Responding to future challenges by cultivating mental toughness

In our blog “Leading and Managing Transitional Change” we described how leaders could help their people to transition through the fears and challenges they are experiencing as a result of the disruptive COVID-19 pandemic, by cultivating their mental toughness. This involves being willing to help them expose, confront, and overcome any previously unconscious biases and resistant demons. As well as supporting them to let go of any old stories, distortions, and untruths they held about crises and change.  Finally, leaders who know how to actively and empathically integrate their “soft” being states, with their “hard” being states, mindsets, and behaviours, will help their people cultivate mental toughness.  This mental toughness ignites the creative energy that pulls people out of any paralysed, overstressed, anxious, or apathetic states when transitioning from the old to the new. It also increases their emotional agility, confidence, and competence in responding to Covid-19 and future challenges.

This was reinforced by Mc Kinsey & Co. in a recent article “Leadership in a crisis – Responding to the coronavirus outbreak and future challenges” which stated that: “What leaders need during a crisis is not a predefined response plan but behaviours and mindsets that will prevent them from overreacting to yesterday’s developments and help them to look ahead.”

The five key steps to responding to COVID-19 and future challenges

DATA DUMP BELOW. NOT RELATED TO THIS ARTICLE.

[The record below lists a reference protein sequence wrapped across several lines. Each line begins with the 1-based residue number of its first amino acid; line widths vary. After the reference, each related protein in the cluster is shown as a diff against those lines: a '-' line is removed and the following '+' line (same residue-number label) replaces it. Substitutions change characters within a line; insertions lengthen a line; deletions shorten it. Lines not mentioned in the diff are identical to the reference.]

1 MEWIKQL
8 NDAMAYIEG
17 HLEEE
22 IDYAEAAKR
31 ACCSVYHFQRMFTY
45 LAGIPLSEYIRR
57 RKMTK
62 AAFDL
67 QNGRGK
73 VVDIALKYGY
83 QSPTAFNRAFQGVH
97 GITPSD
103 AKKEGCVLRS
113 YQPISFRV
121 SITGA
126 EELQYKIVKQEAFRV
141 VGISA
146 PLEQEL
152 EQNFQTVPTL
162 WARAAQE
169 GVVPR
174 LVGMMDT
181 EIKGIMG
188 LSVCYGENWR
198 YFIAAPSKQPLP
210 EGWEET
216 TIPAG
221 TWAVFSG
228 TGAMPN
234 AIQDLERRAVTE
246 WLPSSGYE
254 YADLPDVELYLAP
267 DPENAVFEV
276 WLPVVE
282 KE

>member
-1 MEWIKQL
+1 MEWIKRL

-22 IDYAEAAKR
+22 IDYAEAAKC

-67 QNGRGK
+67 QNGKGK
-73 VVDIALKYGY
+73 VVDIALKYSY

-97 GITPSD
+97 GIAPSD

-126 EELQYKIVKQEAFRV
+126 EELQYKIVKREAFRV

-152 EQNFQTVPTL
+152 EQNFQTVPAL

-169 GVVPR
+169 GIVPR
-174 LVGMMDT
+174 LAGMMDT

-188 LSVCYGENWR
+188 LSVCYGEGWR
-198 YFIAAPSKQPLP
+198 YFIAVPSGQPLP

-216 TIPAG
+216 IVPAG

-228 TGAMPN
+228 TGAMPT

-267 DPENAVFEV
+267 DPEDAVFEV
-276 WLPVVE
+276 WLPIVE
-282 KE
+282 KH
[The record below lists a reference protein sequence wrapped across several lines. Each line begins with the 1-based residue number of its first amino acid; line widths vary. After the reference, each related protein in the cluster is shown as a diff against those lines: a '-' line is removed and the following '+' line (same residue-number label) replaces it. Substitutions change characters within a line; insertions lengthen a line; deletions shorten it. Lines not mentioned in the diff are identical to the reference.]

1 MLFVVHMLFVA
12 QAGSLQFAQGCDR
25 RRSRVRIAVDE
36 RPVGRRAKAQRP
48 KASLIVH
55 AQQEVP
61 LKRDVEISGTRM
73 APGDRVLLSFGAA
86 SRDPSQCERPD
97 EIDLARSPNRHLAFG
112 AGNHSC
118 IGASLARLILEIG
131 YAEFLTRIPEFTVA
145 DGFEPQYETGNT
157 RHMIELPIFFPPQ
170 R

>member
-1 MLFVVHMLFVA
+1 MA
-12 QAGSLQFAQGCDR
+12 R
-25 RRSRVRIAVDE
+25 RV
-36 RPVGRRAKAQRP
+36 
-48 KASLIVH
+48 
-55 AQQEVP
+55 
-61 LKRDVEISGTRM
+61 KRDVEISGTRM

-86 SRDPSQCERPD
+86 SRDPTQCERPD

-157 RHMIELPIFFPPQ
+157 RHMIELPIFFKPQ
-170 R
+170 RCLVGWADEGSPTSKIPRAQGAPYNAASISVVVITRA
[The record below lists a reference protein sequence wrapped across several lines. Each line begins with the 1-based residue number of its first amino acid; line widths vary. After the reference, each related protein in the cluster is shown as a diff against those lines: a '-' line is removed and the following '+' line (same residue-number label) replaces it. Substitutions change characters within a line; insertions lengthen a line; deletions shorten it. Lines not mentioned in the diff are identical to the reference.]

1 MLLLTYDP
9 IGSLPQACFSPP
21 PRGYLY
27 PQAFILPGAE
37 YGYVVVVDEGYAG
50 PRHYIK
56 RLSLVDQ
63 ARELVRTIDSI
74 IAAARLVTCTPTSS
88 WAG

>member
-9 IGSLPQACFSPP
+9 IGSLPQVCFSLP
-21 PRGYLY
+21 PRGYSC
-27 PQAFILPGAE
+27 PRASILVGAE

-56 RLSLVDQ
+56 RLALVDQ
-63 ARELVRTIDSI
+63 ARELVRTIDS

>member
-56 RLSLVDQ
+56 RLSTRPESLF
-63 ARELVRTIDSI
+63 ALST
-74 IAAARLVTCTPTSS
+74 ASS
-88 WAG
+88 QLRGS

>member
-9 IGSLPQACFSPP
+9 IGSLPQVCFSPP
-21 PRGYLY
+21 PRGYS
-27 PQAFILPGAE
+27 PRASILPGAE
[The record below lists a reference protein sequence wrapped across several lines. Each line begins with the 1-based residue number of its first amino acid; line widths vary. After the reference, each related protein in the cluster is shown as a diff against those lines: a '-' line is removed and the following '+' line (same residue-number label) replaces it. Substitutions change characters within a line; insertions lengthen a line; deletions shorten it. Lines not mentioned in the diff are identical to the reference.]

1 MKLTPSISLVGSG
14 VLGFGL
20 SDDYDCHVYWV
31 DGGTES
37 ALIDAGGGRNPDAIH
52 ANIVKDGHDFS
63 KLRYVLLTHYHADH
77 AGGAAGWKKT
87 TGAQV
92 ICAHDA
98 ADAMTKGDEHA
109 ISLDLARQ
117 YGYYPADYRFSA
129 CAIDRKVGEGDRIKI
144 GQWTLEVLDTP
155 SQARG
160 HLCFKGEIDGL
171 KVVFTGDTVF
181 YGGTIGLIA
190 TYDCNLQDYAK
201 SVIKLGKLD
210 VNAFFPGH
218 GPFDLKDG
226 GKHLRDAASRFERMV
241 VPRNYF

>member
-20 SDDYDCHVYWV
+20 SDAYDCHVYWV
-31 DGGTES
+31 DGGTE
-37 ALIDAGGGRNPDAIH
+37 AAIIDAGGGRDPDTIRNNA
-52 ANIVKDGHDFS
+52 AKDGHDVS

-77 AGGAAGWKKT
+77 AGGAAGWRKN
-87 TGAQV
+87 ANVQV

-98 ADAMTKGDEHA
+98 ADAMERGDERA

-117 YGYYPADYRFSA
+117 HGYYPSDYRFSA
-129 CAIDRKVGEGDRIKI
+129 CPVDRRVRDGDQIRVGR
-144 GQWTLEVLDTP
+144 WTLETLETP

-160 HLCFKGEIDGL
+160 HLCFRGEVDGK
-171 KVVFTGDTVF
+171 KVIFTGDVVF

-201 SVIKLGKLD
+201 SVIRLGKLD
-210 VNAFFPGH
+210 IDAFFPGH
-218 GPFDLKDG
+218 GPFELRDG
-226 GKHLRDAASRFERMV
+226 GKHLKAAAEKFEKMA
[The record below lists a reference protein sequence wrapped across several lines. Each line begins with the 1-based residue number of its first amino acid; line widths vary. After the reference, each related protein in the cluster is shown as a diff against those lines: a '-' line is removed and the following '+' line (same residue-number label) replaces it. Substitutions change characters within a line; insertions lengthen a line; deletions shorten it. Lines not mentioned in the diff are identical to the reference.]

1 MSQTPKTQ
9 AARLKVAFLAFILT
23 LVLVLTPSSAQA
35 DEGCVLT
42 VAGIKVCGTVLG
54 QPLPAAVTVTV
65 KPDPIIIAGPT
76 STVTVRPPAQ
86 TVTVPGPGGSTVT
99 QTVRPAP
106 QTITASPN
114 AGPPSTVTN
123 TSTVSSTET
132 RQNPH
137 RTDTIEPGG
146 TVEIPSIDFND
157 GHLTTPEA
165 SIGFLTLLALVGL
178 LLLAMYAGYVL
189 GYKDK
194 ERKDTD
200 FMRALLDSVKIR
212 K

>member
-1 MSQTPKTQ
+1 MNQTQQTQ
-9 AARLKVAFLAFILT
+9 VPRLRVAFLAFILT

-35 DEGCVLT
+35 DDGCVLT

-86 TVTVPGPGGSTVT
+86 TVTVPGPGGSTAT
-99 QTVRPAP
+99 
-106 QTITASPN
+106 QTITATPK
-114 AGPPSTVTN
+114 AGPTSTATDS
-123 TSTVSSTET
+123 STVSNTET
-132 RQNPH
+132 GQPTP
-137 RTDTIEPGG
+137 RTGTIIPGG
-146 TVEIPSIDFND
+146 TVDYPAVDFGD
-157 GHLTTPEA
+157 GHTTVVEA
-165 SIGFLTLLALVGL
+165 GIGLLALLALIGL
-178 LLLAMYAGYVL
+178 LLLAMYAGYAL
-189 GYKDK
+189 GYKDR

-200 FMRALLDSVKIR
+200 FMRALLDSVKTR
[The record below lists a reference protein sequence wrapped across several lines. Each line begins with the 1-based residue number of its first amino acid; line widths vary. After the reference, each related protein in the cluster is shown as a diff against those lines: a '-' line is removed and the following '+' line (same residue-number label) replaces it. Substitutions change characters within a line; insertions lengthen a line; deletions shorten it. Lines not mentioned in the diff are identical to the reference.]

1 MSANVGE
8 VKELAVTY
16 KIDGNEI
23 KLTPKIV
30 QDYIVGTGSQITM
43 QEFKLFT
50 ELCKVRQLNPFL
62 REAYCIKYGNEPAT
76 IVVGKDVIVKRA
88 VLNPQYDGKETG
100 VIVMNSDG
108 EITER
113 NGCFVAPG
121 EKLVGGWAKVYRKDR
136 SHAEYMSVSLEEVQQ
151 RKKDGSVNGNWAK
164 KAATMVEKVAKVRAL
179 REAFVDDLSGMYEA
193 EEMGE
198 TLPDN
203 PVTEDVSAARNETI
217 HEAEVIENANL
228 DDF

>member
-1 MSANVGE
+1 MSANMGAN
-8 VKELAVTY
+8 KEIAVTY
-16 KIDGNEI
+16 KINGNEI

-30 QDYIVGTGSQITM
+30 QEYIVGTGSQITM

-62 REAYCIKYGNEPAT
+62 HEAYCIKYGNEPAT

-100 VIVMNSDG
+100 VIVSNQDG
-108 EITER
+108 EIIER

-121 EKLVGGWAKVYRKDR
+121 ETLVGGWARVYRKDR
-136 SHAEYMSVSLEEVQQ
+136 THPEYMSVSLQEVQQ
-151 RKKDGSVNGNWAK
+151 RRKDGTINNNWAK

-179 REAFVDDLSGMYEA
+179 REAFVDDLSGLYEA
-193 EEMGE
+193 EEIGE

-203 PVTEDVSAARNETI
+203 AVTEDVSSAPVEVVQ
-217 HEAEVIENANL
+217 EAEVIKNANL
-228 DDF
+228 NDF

In their article, they outlined five key steps leaders need to take when responding to COVID-19 and future challenges.  At ImagineNation™ we help organisations, leaders, and teams develop breakthrough mindsets, we adapted and enhanced these five key steps to better enable people to lead and manage change and build mental toughness:

  1. To promote rapid problem solving and execution under high-stress, chaotic conditions, leaders can organise collaborative networks of teams:
  • Unite diverse groups through a common purpose, with clear roles and goals, and by establishing a set of disciplined and accountable processes that enable them to work cohesively and collaboratively together.
  • Glued together via a team charter (ground rules for communications, decision making, and problem-solving) in much the same way that the individuals on a single team are able to be effective, agile, and collaborative.
  1. To practice “deliberate calm” which is the ability to detach from being fearful and reactive to the range of difficult and complex situations surrounding them:
  • Knowing how to be present, conscious, and composed by flowing with “what is” really happening for people, acknowledging and accepting their fears and truths.
  • Being able to then think clearly and rationally about how to orchestrate and navigate possibilities for “what could be” in a desirable future state.
  • Being well-grounded, vulnerable, and humble and not give in to helplessness and avoidance.
  • Being inherently positive and cultivating “bounded optimism” involving confidence, self-efficacy, and deep conviction, realism, and an ability to generate real and creative conversations with people, that really matter.
  1. To hit their pause buttons, and retreat from crisis management and reactive activities, to create the space for reflection time, curiosity and imagination and contemplation:
  • Going up onto the balcony to assess the situation from multiple vantage points, to connect with, discover, and anticipate what may happen next.
  • Rebooting, reimagining, and then acting in ways that are connective and explorational, to discover and design new ways of being co-creative with their people.
  • Avoiding overreacting to new information as it comes in, especially to make a positive difference in the quality of people’s lives in ways they appreciate and cherish.
  1. To demonstrate empathy and compassion;
  • Authentically connecting with people in ways that build awareness and an ability to sense, feel, and acknowledge their fears, pain, and suffering.